other regulatory agencies will find the manufacturing process or facilities to
be in compliance with cGMP requirements and other regulations.

        Failure to achieve satisfactory cGMP compliance as confirmed by routine
inspections could have a material adverse effect on the Company's ability to
continue to manufacture and distribute its products and, in the most serious
case, result in the issuance of a regulatory warning letter or seizure or recall
of products, injunction and/or civil fines or closure of the Company's
manufacturing facility until cGMP compliance is achieved.

UNCERTAINTY OF PHARMACEUTICAL PRICING AND REIMBURSEMENT

        In the U.S. and elsewhere, sales of pharmaceutical products are
dependent, in part, on the availability of reimbursement to the consumer from
third party payors, such as government and private insurance plans. Third party
payors are increasingly challenging the prices charged for medical products and
services. With the introduction of sildenafil, third party payors have begun to
restrict or eliminate reimbursement for ED treatments. While a large percentage
of prescriptions in the U.S. for MUSE have been reimbursed by third party payors
since its commercial launch in January 1997, there can be no assurance that the
Company's products will be considered cost effective and that reimbursement to
the consumer will continue to be available or sufficient to allow the Company to
sell its products on a competitive basis.

        In addition, certain healthcare providers are moving towards a managed
care system in which such providers contract to provide comprehensive healthcare
services, including prescription drugs, for a fixed cost per person. The Company
hopes to further qualify MUSE for reimbursement in the managed care environment.
However, the Company is unable to predict the reimbursement policies employed by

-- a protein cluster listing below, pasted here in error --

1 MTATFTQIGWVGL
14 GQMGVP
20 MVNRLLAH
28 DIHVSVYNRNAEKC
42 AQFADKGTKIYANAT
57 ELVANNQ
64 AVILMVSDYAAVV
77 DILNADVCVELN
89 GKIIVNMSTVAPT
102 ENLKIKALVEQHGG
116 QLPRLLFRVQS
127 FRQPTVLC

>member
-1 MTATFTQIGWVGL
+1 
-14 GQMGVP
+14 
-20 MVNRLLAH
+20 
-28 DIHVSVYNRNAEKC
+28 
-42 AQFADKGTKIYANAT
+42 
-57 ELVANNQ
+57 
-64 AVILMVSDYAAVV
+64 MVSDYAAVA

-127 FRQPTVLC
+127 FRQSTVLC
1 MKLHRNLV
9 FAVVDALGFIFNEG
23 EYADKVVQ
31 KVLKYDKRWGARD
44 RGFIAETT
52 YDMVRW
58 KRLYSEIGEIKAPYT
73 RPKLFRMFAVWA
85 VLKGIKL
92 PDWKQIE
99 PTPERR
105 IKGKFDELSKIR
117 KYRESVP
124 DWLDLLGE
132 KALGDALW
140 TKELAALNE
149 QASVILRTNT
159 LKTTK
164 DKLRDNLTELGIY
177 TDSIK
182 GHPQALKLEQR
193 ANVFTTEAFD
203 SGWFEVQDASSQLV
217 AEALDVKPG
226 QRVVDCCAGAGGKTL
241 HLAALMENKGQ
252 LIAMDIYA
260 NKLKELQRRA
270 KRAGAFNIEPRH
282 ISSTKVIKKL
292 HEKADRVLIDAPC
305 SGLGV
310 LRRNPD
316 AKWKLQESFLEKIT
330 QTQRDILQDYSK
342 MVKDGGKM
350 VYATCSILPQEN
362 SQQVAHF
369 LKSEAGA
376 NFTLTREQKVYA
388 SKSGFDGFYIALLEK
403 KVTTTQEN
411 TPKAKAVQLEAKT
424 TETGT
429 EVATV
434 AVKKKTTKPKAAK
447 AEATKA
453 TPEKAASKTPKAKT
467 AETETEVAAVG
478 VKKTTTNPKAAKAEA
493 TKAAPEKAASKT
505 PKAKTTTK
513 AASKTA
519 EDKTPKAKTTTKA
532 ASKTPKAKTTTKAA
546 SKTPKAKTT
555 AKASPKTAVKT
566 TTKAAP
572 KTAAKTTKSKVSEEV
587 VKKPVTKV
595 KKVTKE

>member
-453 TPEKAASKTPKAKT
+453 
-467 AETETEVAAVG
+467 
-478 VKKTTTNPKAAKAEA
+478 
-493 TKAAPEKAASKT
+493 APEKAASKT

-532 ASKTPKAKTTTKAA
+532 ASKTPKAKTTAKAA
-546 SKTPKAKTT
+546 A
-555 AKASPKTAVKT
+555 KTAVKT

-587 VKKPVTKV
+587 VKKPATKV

third party healthcare payors. Furthermore, reimbursement for MUSE could be
adversely affected by changes in reimbursement policies of governmental or
private healthcare payors.

PRODUCT LIABILITY AND AVAILABILITY OF INSURANCE

        The commercial launch of MUSE exposes the Company to a significant risk
of product liability claims due to its availability to a large population of
patients. In addition, pharmaceutical products are subject to heightened risk
for product liability claims due to inherent side effects. The Company details
potential side effects in the patient package insert and the physician package
insert, both of which are distributed with MUSE, and the Company maintains
product liability insurance coverage. However, the Company's product liability
coverage is limited and may not be adequate to cover potential product liability
exposure. Product liability insurance is expensive, difficult to maintain, and
current or increased coverage may not be available on acceptable terms, if at
all. Product liability claims brought against the Company in excess of its
insurance coverage, if any, could have a material adverse effect upon the
Company's business, financial condition and results of operations.

UNCERTAINTY AND POSSIBLE NEGATIVE EFFECTS OF HEALTHCARE REFORM

        The healthcare industry is undergoing fundamental changes that are the
result of political, economic and regulatory influences. The levels of revenue
and profitability of pharmaceutical companies may be affected by the continuing
efforts of governmental and third party payors to contain or reduce healthcare
costs through various means. Reforms that have been and may be considered
include mandated basic healthcare benefits, controls on healthcare spending
through limitations on the increase in private health insurance premiums and
Medicare and Medicaid spending, the creation of large insurance purchasing
groups and fundamental changes to the healthcare delivery system. Due to
uncertainties regarding the outcome of healthcare reform initiatives and their
enactment and implementation, the Company cannot predict which, if any, of the
reform proposals will be adopted or the effect such adoption may have on the
Company. There can be no assurance that future healthcare legislation or other
changes in the administration or interpretation of government healthcare or
third party reimbursement programs will not have a material adverse effect on
the Company. Healthcare reform is also under consideration in some other
countries.



                                       16

<PAGE>   17

POTENTIAL VOLATILITY OF STOCK PRICE

        The stock market has experienced significant price and volume